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Deficits in knowledge, attitude, and practice towards blood culture sampling: results of a nationwide mixed-methods study among inpatient care physicians in Germany.

Research paper by Heike H Raupach-Rosin, Arne A Duddeck, Maike M Gehrlich, Charlotte C Helmke, Johannes J Huebner, Mathias W MW Pletz, Rafael R Mikolajczyk, André A Karch

Indexed on: 17 Feb '17Published on: 17 Feb '17Published in: Infection



Abstract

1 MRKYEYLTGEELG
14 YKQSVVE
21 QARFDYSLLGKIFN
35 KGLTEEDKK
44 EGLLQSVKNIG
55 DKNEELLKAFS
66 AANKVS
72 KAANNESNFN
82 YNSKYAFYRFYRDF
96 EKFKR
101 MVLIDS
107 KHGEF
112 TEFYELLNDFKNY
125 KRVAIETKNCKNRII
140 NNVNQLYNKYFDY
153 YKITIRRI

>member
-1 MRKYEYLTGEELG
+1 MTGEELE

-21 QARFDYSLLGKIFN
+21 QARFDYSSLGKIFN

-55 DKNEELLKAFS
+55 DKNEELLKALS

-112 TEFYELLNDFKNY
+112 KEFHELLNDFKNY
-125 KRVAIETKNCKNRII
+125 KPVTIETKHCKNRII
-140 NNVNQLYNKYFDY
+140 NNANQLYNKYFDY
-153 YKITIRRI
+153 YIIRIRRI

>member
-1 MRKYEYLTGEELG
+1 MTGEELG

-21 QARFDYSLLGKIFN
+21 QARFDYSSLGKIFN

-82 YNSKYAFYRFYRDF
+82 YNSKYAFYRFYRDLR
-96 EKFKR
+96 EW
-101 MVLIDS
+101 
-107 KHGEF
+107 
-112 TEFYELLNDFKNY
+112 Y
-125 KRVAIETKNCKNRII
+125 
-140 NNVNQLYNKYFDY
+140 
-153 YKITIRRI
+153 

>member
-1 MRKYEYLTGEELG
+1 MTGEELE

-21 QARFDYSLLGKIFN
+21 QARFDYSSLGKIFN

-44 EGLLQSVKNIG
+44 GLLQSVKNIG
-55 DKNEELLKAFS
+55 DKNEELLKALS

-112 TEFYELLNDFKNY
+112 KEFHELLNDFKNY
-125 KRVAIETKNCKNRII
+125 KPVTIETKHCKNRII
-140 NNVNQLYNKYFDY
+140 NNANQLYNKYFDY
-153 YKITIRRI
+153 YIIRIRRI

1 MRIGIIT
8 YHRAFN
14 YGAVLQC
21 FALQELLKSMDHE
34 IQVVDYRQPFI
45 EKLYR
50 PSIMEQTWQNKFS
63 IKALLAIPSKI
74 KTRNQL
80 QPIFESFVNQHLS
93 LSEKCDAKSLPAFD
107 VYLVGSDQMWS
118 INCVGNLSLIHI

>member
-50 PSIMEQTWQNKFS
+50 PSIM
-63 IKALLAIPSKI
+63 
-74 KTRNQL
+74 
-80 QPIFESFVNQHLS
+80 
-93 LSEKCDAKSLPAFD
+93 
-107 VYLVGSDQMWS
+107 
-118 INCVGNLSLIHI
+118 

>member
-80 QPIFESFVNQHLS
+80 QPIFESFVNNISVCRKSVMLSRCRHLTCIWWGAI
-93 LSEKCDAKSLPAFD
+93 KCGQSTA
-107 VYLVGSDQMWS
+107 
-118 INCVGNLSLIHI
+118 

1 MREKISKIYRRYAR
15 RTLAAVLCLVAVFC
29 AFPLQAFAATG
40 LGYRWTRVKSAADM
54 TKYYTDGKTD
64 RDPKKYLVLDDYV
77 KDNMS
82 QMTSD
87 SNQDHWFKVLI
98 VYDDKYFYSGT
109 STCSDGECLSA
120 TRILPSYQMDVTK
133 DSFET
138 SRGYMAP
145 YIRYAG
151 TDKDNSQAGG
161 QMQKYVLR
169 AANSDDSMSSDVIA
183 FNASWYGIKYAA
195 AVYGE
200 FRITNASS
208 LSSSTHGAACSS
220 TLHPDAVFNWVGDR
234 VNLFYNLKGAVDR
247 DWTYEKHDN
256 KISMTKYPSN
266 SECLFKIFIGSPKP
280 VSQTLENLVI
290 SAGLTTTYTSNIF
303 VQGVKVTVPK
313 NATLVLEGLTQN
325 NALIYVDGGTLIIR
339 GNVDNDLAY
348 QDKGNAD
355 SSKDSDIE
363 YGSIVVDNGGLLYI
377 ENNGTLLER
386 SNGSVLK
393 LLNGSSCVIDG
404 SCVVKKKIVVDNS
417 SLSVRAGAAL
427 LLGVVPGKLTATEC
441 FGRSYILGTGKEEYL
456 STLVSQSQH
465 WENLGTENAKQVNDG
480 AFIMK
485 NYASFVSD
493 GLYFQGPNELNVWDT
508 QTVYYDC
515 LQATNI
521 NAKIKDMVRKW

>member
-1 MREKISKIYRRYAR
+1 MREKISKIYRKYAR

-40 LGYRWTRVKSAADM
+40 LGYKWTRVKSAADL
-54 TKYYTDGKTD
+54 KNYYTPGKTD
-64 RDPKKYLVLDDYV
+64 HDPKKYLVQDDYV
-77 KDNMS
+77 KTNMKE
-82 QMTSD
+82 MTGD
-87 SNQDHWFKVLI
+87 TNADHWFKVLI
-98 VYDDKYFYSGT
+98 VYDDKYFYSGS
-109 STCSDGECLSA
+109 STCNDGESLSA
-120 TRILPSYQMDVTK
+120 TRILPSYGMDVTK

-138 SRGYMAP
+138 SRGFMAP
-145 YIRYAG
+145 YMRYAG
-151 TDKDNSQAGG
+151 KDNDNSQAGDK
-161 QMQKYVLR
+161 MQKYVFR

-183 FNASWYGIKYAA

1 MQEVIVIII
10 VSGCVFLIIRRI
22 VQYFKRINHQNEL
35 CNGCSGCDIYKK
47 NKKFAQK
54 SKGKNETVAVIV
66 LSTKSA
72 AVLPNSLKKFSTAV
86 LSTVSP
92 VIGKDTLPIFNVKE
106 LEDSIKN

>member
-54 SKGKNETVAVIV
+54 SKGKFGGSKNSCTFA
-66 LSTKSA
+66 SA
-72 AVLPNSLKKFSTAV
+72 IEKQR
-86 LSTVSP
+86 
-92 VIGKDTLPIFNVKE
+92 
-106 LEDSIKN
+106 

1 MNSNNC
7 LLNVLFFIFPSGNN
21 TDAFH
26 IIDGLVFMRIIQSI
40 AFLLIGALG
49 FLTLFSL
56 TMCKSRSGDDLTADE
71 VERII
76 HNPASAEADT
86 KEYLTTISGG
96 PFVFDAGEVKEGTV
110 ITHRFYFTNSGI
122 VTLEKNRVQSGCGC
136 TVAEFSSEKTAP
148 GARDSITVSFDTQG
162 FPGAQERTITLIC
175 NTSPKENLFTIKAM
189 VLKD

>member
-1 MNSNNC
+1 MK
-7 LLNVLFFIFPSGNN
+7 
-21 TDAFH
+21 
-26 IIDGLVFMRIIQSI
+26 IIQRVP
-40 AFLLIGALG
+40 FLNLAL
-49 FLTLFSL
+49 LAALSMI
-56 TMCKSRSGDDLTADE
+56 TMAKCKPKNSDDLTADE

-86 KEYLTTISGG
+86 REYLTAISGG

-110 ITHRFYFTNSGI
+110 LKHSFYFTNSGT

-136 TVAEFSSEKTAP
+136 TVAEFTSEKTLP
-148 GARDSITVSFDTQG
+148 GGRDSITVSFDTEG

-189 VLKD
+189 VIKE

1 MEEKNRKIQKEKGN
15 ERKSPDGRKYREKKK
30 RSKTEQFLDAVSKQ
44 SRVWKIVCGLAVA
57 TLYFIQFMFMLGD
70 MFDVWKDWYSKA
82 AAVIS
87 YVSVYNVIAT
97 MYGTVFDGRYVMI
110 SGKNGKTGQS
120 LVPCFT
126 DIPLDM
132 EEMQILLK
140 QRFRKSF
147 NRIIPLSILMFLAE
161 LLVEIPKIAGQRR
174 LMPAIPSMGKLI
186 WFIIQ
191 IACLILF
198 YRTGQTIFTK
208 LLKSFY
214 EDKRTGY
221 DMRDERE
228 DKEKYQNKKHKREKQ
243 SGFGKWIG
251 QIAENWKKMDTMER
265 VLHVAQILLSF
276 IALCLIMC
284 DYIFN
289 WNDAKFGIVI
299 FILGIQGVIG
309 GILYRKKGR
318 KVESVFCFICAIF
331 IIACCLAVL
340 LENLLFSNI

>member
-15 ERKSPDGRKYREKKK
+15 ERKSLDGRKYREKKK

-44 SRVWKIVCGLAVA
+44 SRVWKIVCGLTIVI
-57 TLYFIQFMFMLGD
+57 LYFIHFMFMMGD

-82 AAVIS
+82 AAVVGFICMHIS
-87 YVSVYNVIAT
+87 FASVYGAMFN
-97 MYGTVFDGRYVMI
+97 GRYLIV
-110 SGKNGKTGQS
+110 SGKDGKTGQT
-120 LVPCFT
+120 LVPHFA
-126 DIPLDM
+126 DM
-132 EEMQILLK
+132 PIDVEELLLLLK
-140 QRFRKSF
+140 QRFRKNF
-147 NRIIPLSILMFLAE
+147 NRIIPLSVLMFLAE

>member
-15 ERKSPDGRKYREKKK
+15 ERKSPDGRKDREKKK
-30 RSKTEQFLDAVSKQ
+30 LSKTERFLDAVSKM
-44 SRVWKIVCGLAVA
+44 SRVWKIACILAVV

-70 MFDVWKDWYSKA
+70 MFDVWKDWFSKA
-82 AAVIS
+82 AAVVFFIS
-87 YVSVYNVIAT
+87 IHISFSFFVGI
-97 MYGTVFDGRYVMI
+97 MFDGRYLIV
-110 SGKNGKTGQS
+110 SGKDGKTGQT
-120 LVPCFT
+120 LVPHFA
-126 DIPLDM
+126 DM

Blood culture (BC) sampling rates in Germany are considerably lower than recommended. Aim of our study was to assess knowledge, attitudes, and practice of physicians in Germany regarding BC diagnostics.We conducted a cross-sectional mixed-methods study among physicians working in inpatient care in Germany. Based on the results of qualitative focus groups, a questionnaire-based quantitative study was conducted in 2015-2016. In total, 706 medical doctors and final-year medical students from 11 out of 16 federal states in Germany participated.BC sampling was considered an important diagnostic tool by 95% of the participants. However, only 23% of them would collect BCs in three scenarios for which BC ordering is recommended by present guidelines in Germany; almost one out of ten physicians would not have taken blood cultures in any of the three scenarios. The majority of participants (74%) reported not to adhere to the guideline recommendation that blood culture sampling should include at least two blood culture sets from two different injection sites. High routine in blood culture sampling, perceived importance of blood culture diagnostics, the availability of an in-house microbiological lab, and the department the physician worked in were identified as predictors for good blood culture practice.Our study suggests that there are substantial deficits in BC ordering and the application of guidelines for good BC practice in Germany. Based on these findings, multimodal interventions appear necessary for improving BC diagnostics.